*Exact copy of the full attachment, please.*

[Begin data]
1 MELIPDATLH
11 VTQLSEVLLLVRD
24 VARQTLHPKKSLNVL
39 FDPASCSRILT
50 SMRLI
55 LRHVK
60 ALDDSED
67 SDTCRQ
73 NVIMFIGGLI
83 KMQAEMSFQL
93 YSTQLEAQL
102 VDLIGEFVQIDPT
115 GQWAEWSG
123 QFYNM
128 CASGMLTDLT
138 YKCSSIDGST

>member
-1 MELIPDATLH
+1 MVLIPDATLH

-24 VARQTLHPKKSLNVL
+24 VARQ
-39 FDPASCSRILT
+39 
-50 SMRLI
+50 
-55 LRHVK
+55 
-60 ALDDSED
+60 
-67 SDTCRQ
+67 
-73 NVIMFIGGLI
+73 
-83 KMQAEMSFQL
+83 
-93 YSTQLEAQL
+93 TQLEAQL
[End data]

1 MELIPDATLH
11 VTQLSEVLLLVRD
24 VARQTLHPKKSLNVL
39 FDPASCSRILT
50 SMRLI
55 LRHVK
60 ALDDSED
67 SDTCRQ
73 NVIMFIGGLI
83 KMQAEMSFQL
93 YSTQLEAQL
102 VDLIGEFVQIDPT
115 GQWAEWSG
123 QFYNM
128 CASGMLTDLT
138 YKCSSIDGST

>member
-1 MELIPDATLH
+1 MVLIPDATLH

-24 VARQTLHPKKSLNVL
+24 VARQ
-39 FDPASCSRILT
+39 
-50 SMRLI
+50 
-55 LRHVK
+55 
-60 ALDDSED
+60 
-67 SDTCRQ
+67 
-73 NVIMFIGGLI
+73 
-83 KMQAEMSFQL
+83 
-93 YSTQLEAQL
+93 TQLEAQL